Meet the 29-Year-Old Uruguayan the Government Picked to Grow Recreational Weed

Lead Photo: Pablo Porciuncula/AFP/Getty Images
Pablo Porciuncula/AFP/Getty Images
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Just an hour away from Montevideo –Uruguay’s capital – sits a small marijuana farm under police protection. Currently, it houses 3,000 weed plants, but in the next few weeks, at least 1,000 more plans will be added. The farm belongs to Guillermo Delmonte – a 29-year-old who has never smoked weed. His company, International Cannabis Corporation, is one of two companies the Uruguayan government handpicked to supply the country’s pharmacies with over-the-counter recreational marijuana.

Come July, Uruguay will produce “the world’s first state-commissioned recreational marijuana,” according to The Guardian – a move designed to undercut cartels bringing weed in from Paraguay. Though anyone can grow weed, the government is hoping this move pushes people to buy it from pharmacies instead. All Uruguayans will have to do is register with the government and provide their thumbprint to prove their identity. This will ensure that each person can buy up to 40 grams of weed a month.

Delmonte’s company and Symbiosis, the other company that won the government contract, are each charged with producing more than 2 tons of marijuana. They were picked after a lengthy selection process designed to ensure that no cartels were behind bids to get contracts – so instead, they picked a weed n00b. Before getting into the cannabis biz, Delmonte worked in finance.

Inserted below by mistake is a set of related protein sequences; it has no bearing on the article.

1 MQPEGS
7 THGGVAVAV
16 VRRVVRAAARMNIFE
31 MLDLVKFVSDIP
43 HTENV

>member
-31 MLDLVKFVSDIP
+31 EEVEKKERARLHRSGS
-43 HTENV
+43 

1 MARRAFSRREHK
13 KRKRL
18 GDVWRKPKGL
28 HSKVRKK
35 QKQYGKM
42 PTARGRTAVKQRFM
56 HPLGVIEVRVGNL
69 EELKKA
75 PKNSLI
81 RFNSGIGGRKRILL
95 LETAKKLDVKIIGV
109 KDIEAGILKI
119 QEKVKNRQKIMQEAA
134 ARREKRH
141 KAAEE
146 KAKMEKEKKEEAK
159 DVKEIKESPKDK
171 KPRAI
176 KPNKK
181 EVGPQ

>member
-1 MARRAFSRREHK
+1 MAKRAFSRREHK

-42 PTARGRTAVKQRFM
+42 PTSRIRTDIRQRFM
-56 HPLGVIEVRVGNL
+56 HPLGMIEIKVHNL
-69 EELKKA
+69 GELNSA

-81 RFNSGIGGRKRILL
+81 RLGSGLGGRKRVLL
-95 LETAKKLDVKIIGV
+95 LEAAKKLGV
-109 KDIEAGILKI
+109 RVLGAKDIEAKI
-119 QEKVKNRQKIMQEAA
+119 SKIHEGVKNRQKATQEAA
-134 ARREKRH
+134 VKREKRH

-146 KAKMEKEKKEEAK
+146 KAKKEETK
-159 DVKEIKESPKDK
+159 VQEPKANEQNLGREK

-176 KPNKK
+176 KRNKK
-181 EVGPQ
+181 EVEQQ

“Telling my wife’s parents [about the farm] was the most difficult part,” he said. “But they knew I’m not a smoker or a dealer and they saw this as a good opportunity to be part of history.”

Uruguay has hit some speed bumps along the way to providing recreational marijuana for all. First of all, not all pharmacies want to sell recreational marijuana, and most of the ones that have signed up for this program operate out of Montevideo – challenging whether this will actually be a countrywide measure.

Delmonte has also faced some challenges. The government supplied him with the marijuana plans four months late, so he missed the summer sun. So his electricity bill will be higher than he expected, and he also struggled to find the right team. “It was not so easy to find the correct people who can do this professionally, as most people who know about it smoke,” he said. “They’re like, ‘OK, I’m going to work there and I’m going to smoke all the time.’ But you can’t – the government is behind us. But nowadays we have a very good team.”

And while he doesn’t expect his weed to compete with what people are growing at home, he hopes it will be cheaper and safer to use than illegal marijuana.